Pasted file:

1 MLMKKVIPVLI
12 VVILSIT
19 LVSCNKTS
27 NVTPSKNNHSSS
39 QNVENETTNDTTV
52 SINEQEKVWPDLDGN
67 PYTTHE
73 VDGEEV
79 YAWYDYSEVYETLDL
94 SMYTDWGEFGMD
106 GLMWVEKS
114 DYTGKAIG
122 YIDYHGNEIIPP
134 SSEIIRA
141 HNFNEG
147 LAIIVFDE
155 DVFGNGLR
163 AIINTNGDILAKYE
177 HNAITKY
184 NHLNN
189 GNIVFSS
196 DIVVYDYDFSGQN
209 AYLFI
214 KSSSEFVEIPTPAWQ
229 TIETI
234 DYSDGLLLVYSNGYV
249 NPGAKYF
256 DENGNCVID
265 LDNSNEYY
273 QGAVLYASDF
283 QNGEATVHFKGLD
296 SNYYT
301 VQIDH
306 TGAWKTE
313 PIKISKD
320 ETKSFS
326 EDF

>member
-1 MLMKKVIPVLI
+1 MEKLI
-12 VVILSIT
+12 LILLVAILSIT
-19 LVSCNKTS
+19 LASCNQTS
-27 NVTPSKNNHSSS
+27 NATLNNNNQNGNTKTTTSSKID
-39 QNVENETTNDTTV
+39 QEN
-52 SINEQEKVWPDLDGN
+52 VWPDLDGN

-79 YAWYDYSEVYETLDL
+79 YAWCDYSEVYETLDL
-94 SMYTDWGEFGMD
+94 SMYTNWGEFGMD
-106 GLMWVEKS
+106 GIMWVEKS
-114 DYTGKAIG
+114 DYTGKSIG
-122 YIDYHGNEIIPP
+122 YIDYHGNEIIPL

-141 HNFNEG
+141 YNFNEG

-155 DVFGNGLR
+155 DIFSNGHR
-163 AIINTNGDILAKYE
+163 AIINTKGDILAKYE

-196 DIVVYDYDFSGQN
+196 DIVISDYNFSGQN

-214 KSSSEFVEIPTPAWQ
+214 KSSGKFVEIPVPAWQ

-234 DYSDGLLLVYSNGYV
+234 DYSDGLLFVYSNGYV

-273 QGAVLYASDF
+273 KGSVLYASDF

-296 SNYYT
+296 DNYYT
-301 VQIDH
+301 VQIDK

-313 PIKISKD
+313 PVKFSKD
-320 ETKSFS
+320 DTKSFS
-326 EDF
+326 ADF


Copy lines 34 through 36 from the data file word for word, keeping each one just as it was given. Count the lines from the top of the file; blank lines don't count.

306 TGAWKTE
313 PIKISKD
320 ETKSFS